Kari [ಕರಿ] in the Kannada language is the name of a plant identified with Diospyros vera (Lour.) A.Chev. from the Ebenaceae (Ebony) family having the following synonyms: Diospyros angustifolia (Miq.) Kosterm. [Illegitimate], Maba nigrescens.
Kari [കാരി] in the Malayalam language is the name of a plant identified with Diospyros paniculata Dalzell from the Ebenaceae (Ebony) family.
Kari [காரி] in the Tamil language, ibid. previous identification.
Kari in the Sanskrit language is the name of a plant identified with Psydrax umbellata from the Rubiaceae (Coffee) family having the following synonyms: Canthium umbellatum, Canthium umbellulatum, Plectronia umbellata.
Āyurveda (आयुर्वेद, ayurveda) is a branch of Indian science dealing with medicine, herbalism, taxology, anatomy, surgery, alchemy and related topics. Traditional practice of Āyurveda in ancient India dates back to at least the first millenium BC. Literature is commonly written in Sanskrit using various poetic metres.
Shaivism (Shaiva philosophy)Source: Brill: Śaivism and the Tantric Traditions
Kārin (कारिन्) refers to “those who perform (their own duties)”, according to Tantrālokaviveka commentary on the Tantrāloka verses 4.228ab.—Accordingly, “[‘As regards the Yogin, moreover, that purity exists with respect to (all) entities’].—Indeed, the majority of bound souls do not perceive even (Śaiva) mantras as having Śiva-nature, and therefore they suppose them to be impure, since they fail (even) to perform their own duties (svakārya-kārin) (in employing these mantras). But, as for the Yogin, he perceives (everything,) beginning with the earth, as having that [Śiva-nature]. Therefore, (he perceives that) all of them without exception are completely pure. Indeed, this alone is the very nature of the Yogin as a Yogin, that he perceives this entire universe as possessed of Śiva-nature. This is definitive”.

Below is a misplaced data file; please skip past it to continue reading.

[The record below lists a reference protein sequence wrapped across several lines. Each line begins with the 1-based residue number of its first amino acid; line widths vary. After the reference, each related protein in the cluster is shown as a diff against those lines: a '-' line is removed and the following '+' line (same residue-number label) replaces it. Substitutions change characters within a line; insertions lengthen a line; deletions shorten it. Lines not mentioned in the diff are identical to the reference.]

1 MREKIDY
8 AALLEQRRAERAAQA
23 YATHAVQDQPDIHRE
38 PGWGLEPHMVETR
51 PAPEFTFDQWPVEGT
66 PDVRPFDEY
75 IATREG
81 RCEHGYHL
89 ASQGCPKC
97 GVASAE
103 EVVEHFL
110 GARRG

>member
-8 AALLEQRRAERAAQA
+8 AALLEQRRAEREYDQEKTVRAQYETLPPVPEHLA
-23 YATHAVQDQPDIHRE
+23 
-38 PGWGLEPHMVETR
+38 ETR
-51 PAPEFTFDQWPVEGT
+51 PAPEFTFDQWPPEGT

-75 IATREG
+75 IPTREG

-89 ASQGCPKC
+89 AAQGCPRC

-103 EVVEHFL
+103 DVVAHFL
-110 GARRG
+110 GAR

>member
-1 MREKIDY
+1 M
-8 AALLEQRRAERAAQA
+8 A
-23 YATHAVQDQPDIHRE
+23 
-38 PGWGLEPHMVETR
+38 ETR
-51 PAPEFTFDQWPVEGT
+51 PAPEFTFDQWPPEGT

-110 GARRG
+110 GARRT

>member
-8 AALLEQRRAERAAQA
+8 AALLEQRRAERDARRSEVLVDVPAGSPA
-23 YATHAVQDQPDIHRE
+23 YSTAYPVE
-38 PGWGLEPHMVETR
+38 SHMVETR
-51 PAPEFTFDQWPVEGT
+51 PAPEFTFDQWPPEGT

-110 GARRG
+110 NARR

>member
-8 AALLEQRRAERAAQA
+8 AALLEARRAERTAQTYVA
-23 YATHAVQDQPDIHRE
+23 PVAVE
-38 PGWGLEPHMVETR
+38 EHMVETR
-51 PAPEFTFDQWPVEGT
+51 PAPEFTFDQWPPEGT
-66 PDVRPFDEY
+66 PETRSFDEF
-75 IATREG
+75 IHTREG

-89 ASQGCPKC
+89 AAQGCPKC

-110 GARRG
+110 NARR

Shaiva (शैव, śaiva) or Shaivism (śaivism) represents a tradition of Hinduism worshiping Shiva as the supreme being. Closely related to Shaktism, Shaiva literature includes a range of scriptures, including Tantras, while the root of this tradition may be traced back to the ancient Vedas.
General definition (in Jainism)Source: archive.org: Een Kritische Studie Van Svayambhūdeva’s Paümacariu
Karin (करिन्) participated in the war between Rāma and Rāvaṇa, on the side of the latter, as mentioned in Svayambhūdeva’s Paumacariu (Padmacarita, Paumacariya or Rāmāyaṇapurāṇa) chapter 57ff. Svayambhū or Svayambhūdeva (8th or 9th century) was a Jain householder who probably lived in Karnataka. His work recounts the popular Rāma story as known from the older work Rāmāyaṇa (written by Vālmīki). Various chapters [mentioning Karin] are dedicated to the humongous battle whose armies (known as akṣauhiṇīs) consisted of millions of soldiers, horses and elephants, etc.Source: The University of Sydney: A study of the Twelve Reflections
Karin (करिन्) refers to “elephants”, according to the 11th century Jñānārṇava, a treatise on Jain Yoga in roughly 2200 Sanskrit verses composed by Śubhacandra.—Accordingly, “This most powerful [and] cruel death devours against their will the life of those who possess a body that has settled in the middle world, in hell, in the world of Brahmā, in Indra’s abode, in the middle of the ocean, inside the forest, at all quarters of the globe, on a mountain-peak, in a place difficult of access on account of fire, forest, cold, darkness, thunderbolts [and] swords, or in [a place] crowded with a troop of ruttish elephants (samada-karin-ghaṭāsaṃkaṭa)”.
Jainism is an Indian religion of Dharma whose doctrine revolves around harmlessness (ahimsa) towards every living being. The two major branches (Digambara and Svetambara) of Jainism stimulate self-control (or, shramana, ‘self-reliance’) and spiritual development through a path of peace for the soul to progess to the ultimate goal.
Languages of India and abroad
Pali-English dictionarySource: BuddhaSasana: Concise Pali-English Dictionary
kari : (aor. of karoti) did; acted; made; built. || karī (m.), an elephant. kārī (m.), doer. (Mostly in cpds. such as sātāccakārī).Source: Sutta: The Pali Text Society's Pali-English Dictionary
Kārin, (-°) (adj.) doing: yathāvādī tathākārī “as he says so he does” D. III, 135, Sn. 357; see for examples the various cpds. as kamma°, kibbisa°, khaṇḍa°, chidda°, dukkaṭa°, dvaya°, paccakkha°, pubba°, sakkacca°, sampajāna°, etc. (Page 210)
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Karin, (adj.) (fr. kara) “one who has a hand, ” an elephant (cp. hatthin) Mhvs 24, 34; 25, 68; Dāvs. IV, 2. In cpds. kari.